Using data from the initial group of people, a regression line can be displayed visually in a bivariate scatter plot. In such a picture, the criterion variable (often called the dependent variable) is positioned on Y-axis while the predictor variable (typically called the independent variable) is put on the X-axis. Each data point indicates a given individual’s scores on the two variables. To illustrate, the following scatter plot shows data for a hypothetical group of 19 students measured in terms of how long they studied for an essay exam and how well they did once the exam was scored.

Regression Line for Blog (19 dots)

The position of a regression line in this or any other a scatter plot is determined by analyzing the data to identify two properties of the sought-after line: its slope and the place where the line passes through the Y-axis. These two features of the regression line are computed so as to minimize the vertical distances between the data points and the line. Because of this, the regression line, once determined, is considered to be the “best-fitting straight line.”

To use the regression line for predictive purposes, a new person is identified for whom there exists a score only on the predictor variable. First, that score is located on the scatter plot’s X-axis. We start at that point, move in a vertical direction until reaching the regression line, and then move to the left in a horizontal fashion until ending up on the Y-axis. That “destination point” represents the predicted score on the criterion variable. For example, we’d predict that a new student who studies only 1 hour for the exam will receive an exam score of 2.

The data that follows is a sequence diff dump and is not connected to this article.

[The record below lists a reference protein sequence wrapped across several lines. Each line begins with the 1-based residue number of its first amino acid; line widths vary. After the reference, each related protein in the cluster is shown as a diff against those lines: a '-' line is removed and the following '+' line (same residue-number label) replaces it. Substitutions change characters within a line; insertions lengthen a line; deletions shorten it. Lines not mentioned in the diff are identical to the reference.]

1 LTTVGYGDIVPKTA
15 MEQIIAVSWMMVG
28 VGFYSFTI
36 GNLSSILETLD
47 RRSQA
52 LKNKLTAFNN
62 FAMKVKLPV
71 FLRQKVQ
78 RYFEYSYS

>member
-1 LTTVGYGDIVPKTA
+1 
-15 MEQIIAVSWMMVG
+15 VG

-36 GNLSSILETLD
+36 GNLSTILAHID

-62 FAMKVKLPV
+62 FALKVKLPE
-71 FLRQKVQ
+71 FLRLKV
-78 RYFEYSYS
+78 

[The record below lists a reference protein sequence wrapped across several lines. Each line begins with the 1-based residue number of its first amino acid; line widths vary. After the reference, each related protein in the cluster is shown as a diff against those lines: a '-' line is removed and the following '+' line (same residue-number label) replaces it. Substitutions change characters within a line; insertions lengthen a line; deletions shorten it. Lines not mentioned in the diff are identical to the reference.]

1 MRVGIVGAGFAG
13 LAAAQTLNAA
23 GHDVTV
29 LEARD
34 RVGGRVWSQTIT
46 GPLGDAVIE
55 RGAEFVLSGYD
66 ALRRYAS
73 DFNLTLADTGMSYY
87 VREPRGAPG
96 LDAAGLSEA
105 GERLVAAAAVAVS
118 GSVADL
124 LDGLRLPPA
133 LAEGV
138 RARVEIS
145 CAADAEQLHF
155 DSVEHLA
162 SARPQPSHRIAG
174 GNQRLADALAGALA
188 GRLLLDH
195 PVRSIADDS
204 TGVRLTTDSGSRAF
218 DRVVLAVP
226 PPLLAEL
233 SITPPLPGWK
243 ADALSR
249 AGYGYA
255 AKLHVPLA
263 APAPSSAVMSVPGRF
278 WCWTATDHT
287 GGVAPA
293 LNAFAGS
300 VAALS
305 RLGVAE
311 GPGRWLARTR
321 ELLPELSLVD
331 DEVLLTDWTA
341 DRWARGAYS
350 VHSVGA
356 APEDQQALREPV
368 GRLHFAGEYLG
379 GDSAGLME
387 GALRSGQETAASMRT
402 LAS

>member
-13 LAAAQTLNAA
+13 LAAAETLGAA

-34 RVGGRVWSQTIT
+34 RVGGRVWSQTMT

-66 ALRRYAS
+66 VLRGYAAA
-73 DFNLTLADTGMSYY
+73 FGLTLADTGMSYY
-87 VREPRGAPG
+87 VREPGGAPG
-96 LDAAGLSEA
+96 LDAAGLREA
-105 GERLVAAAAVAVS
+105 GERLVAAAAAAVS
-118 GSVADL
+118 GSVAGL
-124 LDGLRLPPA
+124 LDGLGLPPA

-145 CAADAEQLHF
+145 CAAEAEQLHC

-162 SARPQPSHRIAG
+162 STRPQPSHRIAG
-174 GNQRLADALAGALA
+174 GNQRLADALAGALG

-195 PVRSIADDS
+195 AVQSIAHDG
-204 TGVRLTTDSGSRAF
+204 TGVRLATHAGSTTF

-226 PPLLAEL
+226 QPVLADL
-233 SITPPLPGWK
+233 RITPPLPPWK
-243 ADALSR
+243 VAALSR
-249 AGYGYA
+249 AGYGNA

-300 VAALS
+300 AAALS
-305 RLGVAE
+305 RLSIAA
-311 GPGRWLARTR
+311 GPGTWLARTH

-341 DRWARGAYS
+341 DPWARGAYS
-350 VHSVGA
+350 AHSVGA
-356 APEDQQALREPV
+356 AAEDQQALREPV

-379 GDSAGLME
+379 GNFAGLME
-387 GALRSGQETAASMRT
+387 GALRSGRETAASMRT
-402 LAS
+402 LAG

Instead of making predictions via the scatter plot’s regression line, it’s possible to accomplish the same objective by using a formula. Any regression line can be converted into a formula that has this form:

predicted Y-score  =  Y-intercept + (slope)(observed X-score)

Using this formula, we predict that a person who studies 1 hour will earn an exam score equal to 1.5 + (0.5)(1) = 2.

The degree to which the regression line can make accurate predictions is influenced by the correlation between the predictor and criterion variables. To the extent that the correlation is high, data points in the scatter diagram will lie closer to the regression line, thus increasing predictability (so long as the “new” people for whom predictions are made resemble those in the initial group). Typically, the square of the correlation coefficient is used as an indicator as to how well the regression line will work. For the data in the accompanying scatter plot, r = 0.50 and r-squared = 0.25. This means that 25% of the variability in the exam scores is associated with (i.e., explained by) study time.

If you’d like a watch a good, 6-minute tutorial on the basic concept of a regression line and how it helps with prediction, click this link:

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Big Data

One day, Bubba walked into his stats class carrying 10 huge posters, each with a single-digit number on it. The numbers, all different, ranged from 0 to 9. Upon seeing Bubba’s posters, Professor Garcia asked in a loud voice: “Why in the world, Bubba, did you bring those giant posters to class?” Without hesitation, Bubba responded confidently: “I thought these oversized numbers would help us, Doc, because the course syllabus says that today we’ll be dealing with ‘Big Data.’ ”

 (Note: This little effort at statistical humor comes from S. Huck)

Beyond the Joke: The phrase “Big Data” is a technical term that refers to data sets so gigantic that special tools are required to store, analyze, and “visualize” the data. If you don’t know much about the massive amounts of data that are being collected (routinely) these days, take a look at these 6 items. Items “a,” “b,” and “c” are YouTube videos that show how much data currently exists, items “d” and “e” are videos of TED Talks in which we see illustrative uses of large data sets, and item “f” is the Wikipedia information on “Big Data.”

a. Big Data Will Change Our World

b. Explanation of Big Data

c. Big Data, Big Opportunity

d. Big Data for Tomorrow

e. The Beauty of Data Visualization

f. Written info on “Big Data”